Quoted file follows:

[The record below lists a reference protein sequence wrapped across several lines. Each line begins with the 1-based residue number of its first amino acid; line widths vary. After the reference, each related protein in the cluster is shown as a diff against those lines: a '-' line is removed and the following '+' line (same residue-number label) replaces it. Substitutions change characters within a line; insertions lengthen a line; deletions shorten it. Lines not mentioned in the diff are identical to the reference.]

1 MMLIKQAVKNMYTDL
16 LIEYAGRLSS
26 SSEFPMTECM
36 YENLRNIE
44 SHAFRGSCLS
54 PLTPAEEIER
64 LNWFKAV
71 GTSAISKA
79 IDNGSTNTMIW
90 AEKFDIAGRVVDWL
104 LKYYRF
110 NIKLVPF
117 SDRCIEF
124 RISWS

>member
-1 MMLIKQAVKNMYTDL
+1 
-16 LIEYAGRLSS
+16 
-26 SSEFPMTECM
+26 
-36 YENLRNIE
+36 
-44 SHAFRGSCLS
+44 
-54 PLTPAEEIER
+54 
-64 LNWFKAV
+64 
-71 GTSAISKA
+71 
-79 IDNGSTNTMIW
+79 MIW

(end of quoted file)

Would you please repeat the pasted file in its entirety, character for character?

[The record below lists a reference protein sequence wrapped across several lines. Each line begins with the 1-based residue number of its first amino acid; line widths vary. After the reference, each related protein in the cluster is shown as a diff against those lines: a '-' line is removed and the following '+' line (same residue-number label) replaces it. Substitutions change characters within a line; insertions lengthen a line; deletions shorten it. Lines not mentioned in the diff are identical to the reference.]

1 MMLIKQAVKNMYTDL
16 LIEYAGRLSS
26 SSEFPMTECM
36 YENLRNIE
44 SHAFRGSCLS
54 PLTPAEEIER
64 LNWFKAV
71 GTSAISKA
79 IDNGSTNTMIW
90 AEKFDIAGRVVDWL
104 LKYYRF
110 NIKLVPF
117 SDRCIEF
124 RISWS

>member
-1 MMLIKQAVKNMYTDL
+1 
-16 LIEYAGRLSS
+16 
-26 SSEFPMTECM
+26 
-36 YENLRNIE
+36 
-44 SHAFRGSCLS
+44 
-54 PLTPAEEIER
+54 
-64 LNWFKAV
+64 
-71 GTSAISKA
+71 
-79 IDNGSTNTMIW
+79 MIW